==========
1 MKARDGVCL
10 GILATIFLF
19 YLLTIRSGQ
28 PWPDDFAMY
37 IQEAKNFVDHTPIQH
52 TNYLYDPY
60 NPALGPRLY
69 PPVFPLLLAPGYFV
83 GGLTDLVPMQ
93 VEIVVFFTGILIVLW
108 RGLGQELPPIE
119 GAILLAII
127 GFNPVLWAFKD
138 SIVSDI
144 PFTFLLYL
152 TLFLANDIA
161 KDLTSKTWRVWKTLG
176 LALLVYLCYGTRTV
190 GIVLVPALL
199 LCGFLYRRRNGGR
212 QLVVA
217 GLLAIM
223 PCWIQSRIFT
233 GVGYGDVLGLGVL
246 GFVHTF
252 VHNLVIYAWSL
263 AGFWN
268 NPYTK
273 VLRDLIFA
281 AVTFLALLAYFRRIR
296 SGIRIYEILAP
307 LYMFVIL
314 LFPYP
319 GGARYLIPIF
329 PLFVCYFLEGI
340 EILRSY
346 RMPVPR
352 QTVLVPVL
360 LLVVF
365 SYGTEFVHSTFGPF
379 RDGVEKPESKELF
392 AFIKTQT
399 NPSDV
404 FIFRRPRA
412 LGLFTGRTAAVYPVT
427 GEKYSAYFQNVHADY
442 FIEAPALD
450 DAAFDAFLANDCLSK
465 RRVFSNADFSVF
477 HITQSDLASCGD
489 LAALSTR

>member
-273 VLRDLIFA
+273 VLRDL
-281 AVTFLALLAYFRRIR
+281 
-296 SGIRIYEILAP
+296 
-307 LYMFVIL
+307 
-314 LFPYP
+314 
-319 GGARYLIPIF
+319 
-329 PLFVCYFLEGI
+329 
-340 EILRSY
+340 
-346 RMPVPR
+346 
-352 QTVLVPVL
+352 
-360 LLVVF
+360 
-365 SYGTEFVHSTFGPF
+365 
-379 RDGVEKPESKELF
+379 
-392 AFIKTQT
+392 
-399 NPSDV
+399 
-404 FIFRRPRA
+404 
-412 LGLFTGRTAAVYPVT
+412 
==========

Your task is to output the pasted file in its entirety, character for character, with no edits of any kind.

1 MKARDGVCL
10 GILATIFLF
19 YLLTIRSGQ
28 PWPDDFAMY
37 IQEAKNFVDHTPIQH
52 TNYLYDPY
60 NPALGPRLY
69 PPVFPLLLAPGYFV
83 GGLTDLVPMQ
93 VEIVVFFTGILIVLW
108 RGLGQELPPIE
119 GAILLAII
127 GFNPVLWAFKD
138 SIVSDI
144 PFTFLLYL
152 TLFLANDIA
161 KDLTSKTWRVWKTLG
176 LALLVYLCYGTRTV
190 GIVLVPALL
199 LCGFLYRRRNGGR
212 QLVVA
217 GLLAIM
223 PCWIQSRIFT
233 GVGYGDVLGLGVL
246 GFVHTF
252 VHNLVIYAWSL
263 AGFWN
268 NPYTK
273 VLRDLIFA
281 AVTFLALLAYFRRIR
296 SGIRIYEILAP
307 LYMFVIL
314 LFPYP
319 GGARYLIPIF
329 PLFVCYFLEGI
340 EILRSY
346 RMPVPR
352 QTVLVPVL
360 LLVVF
365 SYGTEFVHSTFGPF
379 RDGVEKPESKELF
392 AFIKTQT
399 NPSDV
404 FIFRRPRA
412 LGLFTGRTAAVYPVT
427 GEKYSAYFQNVHADY
442 FIEAPALD
450 DAAFDAFLANDCLSK
465 RRVFSNADFSVF
477 HITQSDLASCGD
489 LAALSTR

>member
-273 VLRDLIFA
+273 VLRDL
-281 AVTFLALLAYFRRIR
+281 
-296 SGIRIYEILAP
+296 
-307 LYMFVIL
+307 
-314 LFPYP
+314 
-319 GGARYLIPIF
+319 
-329 PLFVCYFLEGI
+329 
-340 EILRSY
+340 
-346 RMPVPR
+346 
-352 QTVLVPVL
+352 
-360 LLVVF
+360 
-365 SYGTEFVHSTFGPF
+365 
-379 RDGVEKPESKELF
+379 
-392 AFIKTQT
+392 
-399 NPSDV
+399 
-404 FIFRRPRA
+404 
-412 LGLFTGRTAAVYPVT
+412 